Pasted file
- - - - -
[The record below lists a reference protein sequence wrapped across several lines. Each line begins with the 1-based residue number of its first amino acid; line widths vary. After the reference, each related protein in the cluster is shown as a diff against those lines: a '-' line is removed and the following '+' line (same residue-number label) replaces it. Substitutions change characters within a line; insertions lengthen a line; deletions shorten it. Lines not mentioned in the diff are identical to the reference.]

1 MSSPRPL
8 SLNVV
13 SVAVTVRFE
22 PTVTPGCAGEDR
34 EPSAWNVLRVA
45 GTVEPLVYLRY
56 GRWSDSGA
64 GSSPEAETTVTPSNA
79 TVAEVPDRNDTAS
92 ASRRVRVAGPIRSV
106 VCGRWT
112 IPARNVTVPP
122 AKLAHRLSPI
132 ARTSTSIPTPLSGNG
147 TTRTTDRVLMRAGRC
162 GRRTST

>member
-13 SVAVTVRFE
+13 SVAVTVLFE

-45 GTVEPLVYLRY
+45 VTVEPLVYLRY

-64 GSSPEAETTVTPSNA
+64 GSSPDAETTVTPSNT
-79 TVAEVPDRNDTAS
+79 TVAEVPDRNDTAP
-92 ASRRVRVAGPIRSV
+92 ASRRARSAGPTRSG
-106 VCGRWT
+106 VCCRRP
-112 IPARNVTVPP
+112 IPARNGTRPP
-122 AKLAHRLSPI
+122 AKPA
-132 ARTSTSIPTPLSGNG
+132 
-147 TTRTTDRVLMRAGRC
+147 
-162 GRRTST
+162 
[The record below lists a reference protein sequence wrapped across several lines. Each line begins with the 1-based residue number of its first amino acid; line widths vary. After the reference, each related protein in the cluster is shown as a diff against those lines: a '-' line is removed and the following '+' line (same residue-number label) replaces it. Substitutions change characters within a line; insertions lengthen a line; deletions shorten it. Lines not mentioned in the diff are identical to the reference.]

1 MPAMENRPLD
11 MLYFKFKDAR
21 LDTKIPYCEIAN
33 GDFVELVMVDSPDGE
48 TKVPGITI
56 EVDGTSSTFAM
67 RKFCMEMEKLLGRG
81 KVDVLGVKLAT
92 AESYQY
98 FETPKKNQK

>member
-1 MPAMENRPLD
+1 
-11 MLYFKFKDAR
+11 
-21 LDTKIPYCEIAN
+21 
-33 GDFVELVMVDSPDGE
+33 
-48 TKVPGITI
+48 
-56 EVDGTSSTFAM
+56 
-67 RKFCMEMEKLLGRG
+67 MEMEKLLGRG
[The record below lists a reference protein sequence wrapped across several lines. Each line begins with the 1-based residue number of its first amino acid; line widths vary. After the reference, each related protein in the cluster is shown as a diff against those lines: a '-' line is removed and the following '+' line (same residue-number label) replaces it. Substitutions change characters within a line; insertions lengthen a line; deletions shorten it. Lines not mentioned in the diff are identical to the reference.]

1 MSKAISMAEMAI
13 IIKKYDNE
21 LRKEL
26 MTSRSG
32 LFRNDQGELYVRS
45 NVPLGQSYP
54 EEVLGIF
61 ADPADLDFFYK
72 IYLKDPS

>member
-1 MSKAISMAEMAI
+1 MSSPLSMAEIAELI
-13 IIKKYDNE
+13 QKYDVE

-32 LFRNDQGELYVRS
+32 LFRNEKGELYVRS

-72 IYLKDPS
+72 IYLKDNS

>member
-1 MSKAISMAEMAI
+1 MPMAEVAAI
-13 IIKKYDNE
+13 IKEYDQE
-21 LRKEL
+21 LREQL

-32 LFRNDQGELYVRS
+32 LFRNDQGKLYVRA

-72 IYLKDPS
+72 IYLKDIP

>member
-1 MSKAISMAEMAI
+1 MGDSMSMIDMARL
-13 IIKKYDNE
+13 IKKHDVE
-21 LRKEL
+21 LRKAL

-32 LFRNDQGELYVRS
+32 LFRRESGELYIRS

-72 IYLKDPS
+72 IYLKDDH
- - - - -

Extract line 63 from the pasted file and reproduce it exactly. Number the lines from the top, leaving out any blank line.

-56 EVDGTSSTFAM